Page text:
CanSkate Select ProgramThis program is designed to identify young skaters who show the early stages of skills and characteristics required to become future competitive figure skaters.
Equipment GuideHow to select and care for your skates and equipment.
CanSkate is SkateCanada`s flagship program and is one of the most sought-after skating programs in Canada. It has been developed over time using feedback from coaches, sport science and Long-Term Athlete Development (LTAD) experts. The focus is to master strong basic skills in a progressive manner and develop the speed, strength and flexibility needed for all ice sports – hockey, ringette, and figure skating. The skater to coach ratio is low (10:1 or less) in order to ensure individual attention and continuous advancement through the program. There are six stages of skating skills development, plus an introductory level called Pre-CanSkate. Skaters progress through these stages at their own rate, and advance to the next stage upon completion of the previous one. Ages 3+
On-Ice Program Delivery
During a CanSkate session, there are up to six groups on the ice. By having different colored pinnies for each group, the skaters and coaches will be able to quickly see where they should be on the ice. The colors are random, and are simply a means of grouping the skaters – colors are not associated with a level. These pinnies will be worn over the child’s sweater/jacket. Your child should put on their pinnie before getting on the ice. Please CANSkate is SkateCanada`s flagship program and is one of the most sought-after skating programs in Canada. It has been developed over time using feedback from coaches, sport science and Long-Term Athlete Development (LTAD) experts. The focus is to master strong basic skills in a progressive manner and develop the speed, strength and flexibility needed for all ice sports – hockey, ringette and figure skating. The skater to coach ratio is low (10:1 or less) in order to ensure individual attention and continuous advancement through the program. There are six stages of skating skills development, plus an introductory level called Pre-CANSkate. Skaters progress through these stages at their own rate, and advance to the next stage upon completion of the previous one. be at the rink early for the first session to get your group assignments and pinnie. Please return your pinnie to the table after your session, as these are to be kept at the stadium
Pre-CanSkate will warm up and have lessons in the same zone at an end quarter of the ice for the entire session. The Pre-CanSkate group is made up of skaters who have never skated before and who are not confident with their balance on the ice, regardless of age. They work on the essentials needed to move safely and effectively on the ice so that they can eventually rotate through the different learning stations. There are eight basic skills designed to ready them for Stage 1. Once skaters are mobile and feel comfortable rotating between zones, they will be moved to a different group. Each skater will be assessed by the coach and Skating Director regarding movement to the rotational schedule. Please note that parents are not allowed on the ice with their Pre-CanSkater. The skater must be at least three years old by the end of the skating term and willing to go on the ice without their parent. Ratio on this session is 10:1.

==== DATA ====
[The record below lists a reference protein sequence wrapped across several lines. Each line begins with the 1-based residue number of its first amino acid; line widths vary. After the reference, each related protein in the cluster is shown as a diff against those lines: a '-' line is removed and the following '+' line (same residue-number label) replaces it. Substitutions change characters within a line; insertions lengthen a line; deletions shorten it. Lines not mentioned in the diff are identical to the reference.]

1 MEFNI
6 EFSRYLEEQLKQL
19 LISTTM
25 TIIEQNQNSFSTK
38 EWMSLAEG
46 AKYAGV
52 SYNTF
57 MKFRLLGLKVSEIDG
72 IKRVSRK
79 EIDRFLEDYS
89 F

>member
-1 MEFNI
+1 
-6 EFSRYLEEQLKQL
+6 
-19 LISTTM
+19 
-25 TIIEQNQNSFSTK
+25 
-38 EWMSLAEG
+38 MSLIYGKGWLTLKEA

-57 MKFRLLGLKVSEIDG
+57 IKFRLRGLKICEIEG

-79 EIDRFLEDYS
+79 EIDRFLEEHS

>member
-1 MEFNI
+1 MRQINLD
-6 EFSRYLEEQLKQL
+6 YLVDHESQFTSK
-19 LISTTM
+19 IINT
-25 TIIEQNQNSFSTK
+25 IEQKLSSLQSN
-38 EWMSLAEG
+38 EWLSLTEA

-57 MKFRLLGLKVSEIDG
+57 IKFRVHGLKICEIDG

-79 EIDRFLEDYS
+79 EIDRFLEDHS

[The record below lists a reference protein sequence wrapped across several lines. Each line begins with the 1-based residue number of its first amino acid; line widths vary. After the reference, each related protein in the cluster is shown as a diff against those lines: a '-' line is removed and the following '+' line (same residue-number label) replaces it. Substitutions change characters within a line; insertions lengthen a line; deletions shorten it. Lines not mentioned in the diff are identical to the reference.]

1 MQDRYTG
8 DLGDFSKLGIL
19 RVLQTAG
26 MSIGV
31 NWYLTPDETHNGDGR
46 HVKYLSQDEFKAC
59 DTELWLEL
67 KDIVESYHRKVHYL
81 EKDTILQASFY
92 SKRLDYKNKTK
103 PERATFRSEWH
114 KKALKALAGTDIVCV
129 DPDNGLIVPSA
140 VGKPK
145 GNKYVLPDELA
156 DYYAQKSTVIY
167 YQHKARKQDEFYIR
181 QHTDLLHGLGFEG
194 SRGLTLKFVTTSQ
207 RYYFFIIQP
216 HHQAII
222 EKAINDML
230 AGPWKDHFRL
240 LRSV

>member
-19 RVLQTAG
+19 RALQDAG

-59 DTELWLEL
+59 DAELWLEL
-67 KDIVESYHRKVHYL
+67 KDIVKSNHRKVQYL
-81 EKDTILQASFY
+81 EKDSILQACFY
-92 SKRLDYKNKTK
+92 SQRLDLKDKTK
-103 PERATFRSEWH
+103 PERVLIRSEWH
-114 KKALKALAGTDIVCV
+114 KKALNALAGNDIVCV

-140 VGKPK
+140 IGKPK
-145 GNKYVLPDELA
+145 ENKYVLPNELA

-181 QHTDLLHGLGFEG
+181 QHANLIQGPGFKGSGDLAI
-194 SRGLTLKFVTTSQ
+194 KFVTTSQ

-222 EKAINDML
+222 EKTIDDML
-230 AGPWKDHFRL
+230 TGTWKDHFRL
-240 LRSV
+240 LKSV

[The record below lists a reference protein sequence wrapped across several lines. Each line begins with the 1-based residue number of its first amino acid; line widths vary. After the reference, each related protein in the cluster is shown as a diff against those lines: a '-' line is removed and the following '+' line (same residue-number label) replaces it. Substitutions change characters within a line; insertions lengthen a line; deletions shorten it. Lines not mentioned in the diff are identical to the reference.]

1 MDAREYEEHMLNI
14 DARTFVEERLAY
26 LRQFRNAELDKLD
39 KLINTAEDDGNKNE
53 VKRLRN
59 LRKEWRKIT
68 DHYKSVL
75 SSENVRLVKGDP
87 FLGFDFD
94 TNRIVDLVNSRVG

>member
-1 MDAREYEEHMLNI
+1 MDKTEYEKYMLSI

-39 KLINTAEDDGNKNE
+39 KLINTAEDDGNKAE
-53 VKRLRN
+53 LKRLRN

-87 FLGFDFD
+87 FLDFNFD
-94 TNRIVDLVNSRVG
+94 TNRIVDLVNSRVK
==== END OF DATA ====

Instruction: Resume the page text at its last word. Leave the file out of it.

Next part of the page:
There are three main stations on the ice during each CanSkate session: Balance, Control, & Agility. Each week, one of the zones is designated as the Fun Zone, which will have some extra fun added to the circuit. A Fast Track encircles the perimeter of the ice rink, outside of the group stations. Each session consists of a warm-up, three small group lessons (10 minutes each at one of three stations with a different coach at each station), a group activity and a cool-down with a focus on continuous movement. Skaters use the Fast Track to move from station to station. The sessions incorporate upbeat music, teaching aids and a wide variety of activities to add fun and variety. Ratio on this session is 10:1.
The Adult-TeenSkate program teaches the fundamentals of skating required for recreational skating/hockey following our CANSkate levels. The focus is on fun and basic skill development with skaters progressing at their own pace. Lessons are given in a group format and led by an Skate Canada certified professional coach. This session is open to all skaters age 12 and older. As in all of our CanSkate programs, a CSA Approved hockey helmet is mandatory of all of our Adult-TeenSkaters.
Assessments, Ribbons & Badges
Skaters move through the stages based on their ability. They are continuously assessed and will progress at different rates. Within each stage, there are three ribbons (Agility, Balance and Control) to be earned in order to progress to the next stage. Each ribbon represents the mastery of the sub-skills for that stage. These ribbons can be achieved in any order, at any time and are awarded on an individual basis. When all three ribbons have been awarded, the skater will receive a badge for that stage and move to the next stage. This allows for faster progress for those who are ready to move up a stage. Please discuss this system with your child so that they understand that not everyone will receive a ribbon at the same time in order to avoid disappointment. It is possible for a child to move through multiple stages during the 10-week session; it is also possible for a child to remain in the same stage for entire session, both of which are perfectly fine! It is important to remember that all children will progress at different rates and will have their own level of success during the season. You will receive a report card at the end of the 10 weeks to update you and your skater on their progress, noting their successes and what they still may need to work on.